The Birth of Saké – RUSH tickets available
Feeling stressed? Can’t get your mind to relax? Take a trip to Japan and follow a group of men who dedicate half of their year to making saké. The group of men eat, sleep, laugh and cry together all while preserving the centuries-old tradition.
The passion of the brewmaster Yamamoto and his young apprentice, Yasuyuki is where the heart of the story lies. They each care so much about not only the tradition, but the people they work with on a day-to-day basis.
The gorgeous imagery is enhanced by slowmotion and a calming score. Whether you’re a lover of saké or not, you’ll appreciate the amount of work that goes into its creation.
Orion: The Man Who Would Be King – hurry, tickets still available!
Everyone has heard of Elvis, but only a fraction have heard of Orion aka Jimmy Ellis. When Jimmy Ellis sang, he sounded like the legendary Elvis. His talent was brought to new heights when Elvis died and people didn’t want to let go. Never an impersonator, Jimmy did capitalize on this coincidence and attempt stardom on his own.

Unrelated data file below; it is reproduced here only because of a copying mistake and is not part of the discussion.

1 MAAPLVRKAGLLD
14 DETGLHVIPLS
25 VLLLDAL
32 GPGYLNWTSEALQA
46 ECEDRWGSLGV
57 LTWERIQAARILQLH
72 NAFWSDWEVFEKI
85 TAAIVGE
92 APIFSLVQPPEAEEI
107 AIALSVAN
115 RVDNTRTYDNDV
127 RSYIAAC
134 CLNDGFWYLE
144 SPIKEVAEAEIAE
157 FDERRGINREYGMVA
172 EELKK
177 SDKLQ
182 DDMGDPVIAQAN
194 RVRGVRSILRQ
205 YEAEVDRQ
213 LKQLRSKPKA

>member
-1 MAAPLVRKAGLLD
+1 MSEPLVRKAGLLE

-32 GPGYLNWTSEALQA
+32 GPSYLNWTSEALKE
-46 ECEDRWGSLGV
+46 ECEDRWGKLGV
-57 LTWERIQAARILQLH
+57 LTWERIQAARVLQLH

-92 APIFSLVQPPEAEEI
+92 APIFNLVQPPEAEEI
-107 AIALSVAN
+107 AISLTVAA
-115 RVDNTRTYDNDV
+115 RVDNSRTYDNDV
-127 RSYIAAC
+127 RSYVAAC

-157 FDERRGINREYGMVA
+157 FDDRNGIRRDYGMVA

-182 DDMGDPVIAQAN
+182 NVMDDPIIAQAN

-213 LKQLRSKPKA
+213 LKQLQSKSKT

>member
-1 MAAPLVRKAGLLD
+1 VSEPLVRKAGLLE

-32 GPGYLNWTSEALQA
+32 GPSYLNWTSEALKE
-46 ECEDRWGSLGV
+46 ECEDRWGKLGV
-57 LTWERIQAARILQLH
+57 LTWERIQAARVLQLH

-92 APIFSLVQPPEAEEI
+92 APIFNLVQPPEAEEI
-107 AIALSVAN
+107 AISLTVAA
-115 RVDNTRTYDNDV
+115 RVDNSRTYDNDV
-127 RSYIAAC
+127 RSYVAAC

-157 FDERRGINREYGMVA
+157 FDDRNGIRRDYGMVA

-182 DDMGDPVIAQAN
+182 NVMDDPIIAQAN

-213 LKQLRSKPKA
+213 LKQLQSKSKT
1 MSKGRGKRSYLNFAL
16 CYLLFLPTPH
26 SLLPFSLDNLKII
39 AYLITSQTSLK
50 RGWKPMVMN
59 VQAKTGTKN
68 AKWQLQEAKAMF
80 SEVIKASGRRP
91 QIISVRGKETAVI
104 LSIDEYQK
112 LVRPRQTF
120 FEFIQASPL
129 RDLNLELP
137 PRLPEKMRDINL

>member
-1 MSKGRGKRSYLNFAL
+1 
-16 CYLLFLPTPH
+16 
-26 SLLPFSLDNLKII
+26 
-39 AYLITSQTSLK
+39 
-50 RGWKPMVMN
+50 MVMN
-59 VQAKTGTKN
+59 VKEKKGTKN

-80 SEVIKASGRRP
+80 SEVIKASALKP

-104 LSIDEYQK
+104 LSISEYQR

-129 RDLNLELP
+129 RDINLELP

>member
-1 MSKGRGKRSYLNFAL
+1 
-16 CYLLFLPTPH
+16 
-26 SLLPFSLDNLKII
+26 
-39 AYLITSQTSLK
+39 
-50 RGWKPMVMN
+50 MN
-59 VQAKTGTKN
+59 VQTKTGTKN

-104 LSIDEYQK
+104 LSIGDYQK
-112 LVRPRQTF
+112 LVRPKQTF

Jimmy himself tells us his tale through audio interviews. Told with a candid and revealing, yet loving hand, Orion: The Man Who Would Be King is ultimately a story about fame sought, found and lost.
Whether you liked Elvis’ music or not, you’ll be captivated by a man who lived large and went after his dreams.
CODE: Debugging the Gender Gap – tickets are going fast!
When I was choosing classes for my first year of high school, I chose to take Technical Drafting. It seemed interesting to me. It never occurred to me that I’d be the only girl in the class. I was bullied every day. I was called unspeakable names behind the teacher’s back. I heard tales of how there were girls who had taken the class and dropped out. I’m sure I must have considered dropping the class, but I have no recollection of it.
I wasn’t the best in the class, but I was always willing to learn and tried my very best. My teacher, Mr Huff, was the kindest, most encouraging man and brought me to every tournament and entered me in every competition eligible. I rarely placed, but I got to see that there were girls in classes like mine at other schools. I was not alone.
Just before seeing this film I had made the decision to learn to code. In the few info sessions at bootcamps for code that I’ve attended, I can see that the gap is still there, but it’s much more encouraging than just twenty years ago.
Instead of focusing on one aspect of the gender gap in coding, this film really shows that everyone has something to give. The field of information technology is only getting bigger and we need all hands on deck. The more diverse the people building the future technologies are, the better the world is for it.